Tom’s ability to make people feel truly ‘seen’ is most striking in his relationship with his grandmother. Questioned about Marianne, both Tom and Rob identify the ‘tragedy’ of how, although she hated the way her father only loved her for how she looked, she ended up a model, spending her life trying to maintain the very beauty that she resented. There was ‘no alternative’, as Rob describes it, comparing her to a celebrity who both loathes fame and relies on it for a sense of self. What initially appears in the film as narcissism is therefore reframed as self-reliance, the survival strategy of a woman living in an era when her options were limited.
In a particularly emotional interview in the cruise ship cabin, en route to Holland, Marianne turns to Tom, referring to him as the only person who really sees something in her, who doesn’t judge her, before breaking down into tears and hiding her face from the camera. Asked about this scene, Tom notes that ‘it felt like THE moment of truth’ and although it is difficult to watch, there is a feeling that we are privileged in witnessing something unmediated and so resolutely human.
It is in this context that the revelation of Marianne’s desire for Tom becomes easier to understand. While aware that certain audiences might regard it as ‘perverse’, Tom comments that the feeling of taboo is much greater when talking about it, whereas when people actually see the film, it emerges as part of Marianne’s character and way of relating with men, shaped by her father, and, as Rob points out, by the fact that she never really saw herself as a mother or grandmother.
Crucially, when asked whether he had considered leaving this out of the film, Tom emphasises how he didn’t feel any judgment towards Marianne: ‘at a certain moment I had two choices… either leave her, in a way abandon her, or accept it… accept her feelings. And I chose to accept.’
Rather than ‘truth’, then, we move towards an understanding based on acceptance and a shared sense of sorrow, during a sequence of Super 8 footage of autumn leaves and tangled roots, with a quotation from Ingmar Bergman’s Autumn Sonata, also about dysfunctional family relationships. Rene’s thoughts about how the ‘ideal moment’ of connection between mother and child is so fleeting overlap with similar feelings expressed by the others. According to Tom, ‘it’s the emotional climax of the film – we’re very close together, all our stories seem to be parallel even though in real life we feel we are hugely apart from each other.’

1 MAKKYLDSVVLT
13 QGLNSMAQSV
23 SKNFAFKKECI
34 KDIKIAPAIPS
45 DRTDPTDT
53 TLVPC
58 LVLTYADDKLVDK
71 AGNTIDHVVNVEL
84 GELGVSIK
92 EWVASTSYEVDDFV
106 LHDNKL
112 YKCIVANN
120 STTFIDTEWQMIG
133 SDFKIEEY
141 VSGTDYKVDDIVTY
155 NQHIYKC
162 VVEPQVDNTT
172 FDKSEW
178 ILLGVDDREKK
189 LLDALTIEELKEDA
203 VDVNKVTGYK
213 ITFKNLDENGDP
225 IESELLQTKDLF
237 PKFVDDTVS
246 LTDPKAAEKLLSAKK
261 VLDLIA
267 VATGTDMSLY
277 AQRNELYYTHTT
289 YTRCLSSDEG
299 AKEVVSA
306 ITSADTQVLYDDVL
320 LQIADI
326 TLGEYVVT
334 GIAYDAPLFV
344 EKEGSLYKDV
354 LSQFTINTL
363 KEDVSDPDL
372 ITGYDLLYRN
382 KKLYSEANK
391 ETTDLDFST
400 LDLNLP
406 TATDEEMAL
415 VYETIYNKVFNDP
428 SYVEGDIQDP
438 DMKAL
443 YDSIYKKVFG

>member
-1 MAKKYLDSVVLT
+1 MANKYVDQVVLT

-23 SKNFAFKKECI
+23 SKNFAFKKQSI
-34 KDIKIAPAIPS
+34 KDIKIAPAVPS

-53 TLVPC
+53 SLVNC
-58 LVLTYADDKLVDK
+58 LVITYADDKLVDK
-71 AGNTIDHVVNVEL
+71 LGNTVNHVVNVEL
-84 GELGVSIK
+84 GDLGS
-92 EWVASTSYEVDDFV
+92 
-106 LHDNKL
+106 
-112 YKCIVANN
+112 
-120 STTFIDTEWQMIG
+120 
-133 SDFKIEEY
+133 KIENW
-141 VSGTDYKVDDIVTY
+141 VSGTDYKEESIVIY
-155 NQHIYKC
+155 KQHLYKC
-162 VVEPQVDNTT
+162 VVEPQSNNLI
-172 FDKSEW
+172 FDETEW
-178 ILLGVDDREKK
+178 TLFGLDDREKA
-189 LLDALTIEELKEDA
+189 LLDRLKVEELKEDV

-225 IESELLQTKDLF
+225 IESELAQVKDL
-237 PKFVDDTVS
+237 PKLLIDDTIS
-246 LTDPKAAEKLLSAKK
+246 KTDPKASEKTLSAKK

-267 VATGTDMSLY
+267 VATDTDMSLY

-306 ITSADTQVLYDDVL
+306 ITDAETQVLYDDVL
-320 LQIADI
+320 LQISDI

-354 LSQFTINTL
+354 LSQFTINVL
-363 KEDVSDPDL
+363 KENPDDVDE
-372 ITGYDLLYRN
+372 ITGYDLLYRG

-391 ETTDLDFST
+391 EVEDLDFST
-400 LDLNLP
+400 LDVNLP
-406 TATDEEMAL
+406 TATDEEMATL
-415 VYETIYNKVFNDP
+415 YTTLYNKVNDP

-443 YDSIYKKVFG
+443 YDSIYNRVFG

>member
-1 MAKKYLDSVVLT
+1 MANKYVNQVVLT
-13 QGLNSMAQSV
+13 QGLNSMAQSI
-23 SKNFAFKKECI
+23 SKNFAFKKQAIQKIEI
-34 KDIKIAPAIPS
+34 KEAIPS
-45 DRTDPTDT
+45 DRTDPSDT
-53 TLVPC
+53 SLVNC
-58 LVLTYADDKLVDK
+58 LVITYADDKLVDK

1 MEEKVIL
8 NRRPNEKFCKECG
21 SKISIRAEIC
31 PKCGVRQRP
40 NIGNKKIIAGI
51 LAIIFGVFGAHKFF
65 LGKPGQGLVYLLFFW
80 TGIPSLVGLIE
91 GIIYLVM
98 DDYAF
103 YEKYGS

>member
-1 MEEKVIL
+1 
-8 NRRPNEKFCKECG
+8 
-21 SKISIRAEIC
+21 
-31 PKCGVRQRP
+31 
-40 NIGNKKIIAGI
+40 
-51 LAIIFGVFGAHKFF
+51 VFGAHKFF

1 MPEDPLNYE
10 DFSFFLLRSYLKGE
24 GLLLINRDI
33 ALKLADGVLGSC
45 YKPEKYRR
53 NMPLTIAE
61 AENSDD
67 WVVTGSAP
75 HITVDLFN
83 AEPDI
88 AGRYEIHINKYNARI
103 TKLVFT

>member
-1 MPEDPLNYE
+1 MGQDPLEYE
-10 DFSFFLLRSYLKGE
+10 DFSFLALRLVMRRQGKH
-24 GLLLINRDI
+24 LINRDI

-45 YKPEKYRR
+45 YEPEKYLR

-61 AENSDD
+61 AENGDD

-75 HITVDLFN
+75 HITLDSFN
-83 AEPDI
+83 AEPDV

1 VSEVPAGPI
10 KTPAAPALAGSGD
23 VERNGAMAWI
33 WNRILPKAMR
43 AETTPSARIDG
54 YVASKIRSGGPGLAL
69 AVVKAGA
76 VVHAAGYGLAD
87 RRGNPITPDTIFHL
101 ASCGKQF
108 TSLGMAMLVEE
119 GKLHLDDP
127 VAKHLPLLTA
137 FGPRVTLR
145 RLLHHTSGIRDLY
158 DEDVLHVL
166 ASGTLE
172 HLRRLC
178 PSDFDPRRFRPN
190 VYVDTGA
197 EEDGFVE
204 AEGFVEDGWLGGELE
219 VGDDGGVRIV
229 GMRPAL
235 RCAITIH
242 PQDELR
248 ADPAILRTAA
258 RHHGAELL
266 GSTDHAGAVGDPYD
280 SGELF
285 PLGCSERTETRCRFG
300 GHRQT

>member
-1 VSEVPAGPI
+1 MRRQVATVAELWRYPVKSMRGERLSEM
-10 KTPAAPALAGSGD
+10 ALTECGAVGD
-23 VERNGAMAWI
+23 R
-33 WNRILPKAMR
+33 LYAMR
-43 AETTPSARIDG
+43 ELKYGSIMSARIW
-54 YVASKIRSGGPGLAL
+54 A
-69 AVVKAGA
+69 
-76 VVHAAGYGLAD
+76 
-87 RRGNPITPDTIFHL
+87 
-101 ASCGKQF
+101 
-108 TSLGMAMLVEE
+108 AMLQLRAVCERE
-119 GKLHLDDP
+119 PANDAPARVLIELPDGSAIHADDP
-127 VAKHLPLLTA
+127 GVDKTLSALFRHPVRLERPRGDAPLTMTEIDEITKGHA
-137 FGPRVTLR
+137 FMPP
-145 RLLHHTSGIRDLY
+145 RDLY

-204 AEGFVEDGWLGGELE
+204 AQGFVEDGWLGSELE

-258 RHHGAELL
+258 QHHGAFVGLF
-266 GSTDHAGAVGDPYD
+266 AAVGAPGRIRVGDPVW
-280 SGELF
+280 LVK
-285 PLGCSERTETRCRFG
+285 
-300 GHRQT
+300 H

Referring to this festival’s focus on mental health, Rob, a former psychologist, talks of self-exposure as a necessary part of the therapeutic encounter and how his own troubled past was precisely what led to him training. He also observes how his son’s film and approach are ‘psychological in every way’, particularly in his equal focus on each person – ‘that was amazing for me, he’s really interested in people’ and in asking the ‘right kind of questions’ that allow people to open up.
The value of honesty to mental wellbeing is also emphasised by Tom, particularly in a context where social media leads us to display ourselves ‘in a perfect way’ that none of us can really live up to: ‘I think we long for something real, for something that touches on emotional things that we all feel, that allow us not to have to pretend.’ Alongside the personal value of the film, it is through the positive reaction of audiences to this emotional honesty that Tom says he has come to appreciate the film’s importance, ‘that this is something really universal, it’s not only about us…’, noting how many people have approached him with their own family stories.
There is no longed-for ‘happy ending’, then, but rather ambiguity and complexity. Marianne is both vulnerable and cunning, disarmingly honest and ‘a born manipulator’, falling out with Tom right at the very end: ‘It happened and it needed to be there, just to show you that things aren’t that easily solved… we don’t live in a Hollywood movie.’
‘The truth is subjective… You’ll never find what you’re looking for. Impossible. Even if you try,’ Marianne declares in the film. And while she may be right, A Family Affair suggests admitting this does not invalidate the search for understanding: ‘not judging, not creating this oversimplified idea about right and wrong, black and white… that was my main ambition,’ as Tom puts it. We are all caught in this ongoing construction of ourselves and others; to quote Bergman: ‘We make each other alive; it doesn’t make a difference if it hurts.’ And while there is an undeniable tenderness at the heart of this documentary, this sense of how we exist in relation, and how these relations are inevitably messy, full of possibility and disappointment alike, is perhaps the closest we can get to something true.
by Clare Blackburne
A Family Affair won Best Documentary Feature and the Grand Jury Prize in the Scottish Mental Health Arts & Film Festival’s International Film Competition. It is now available to watch on Netflix in the UK.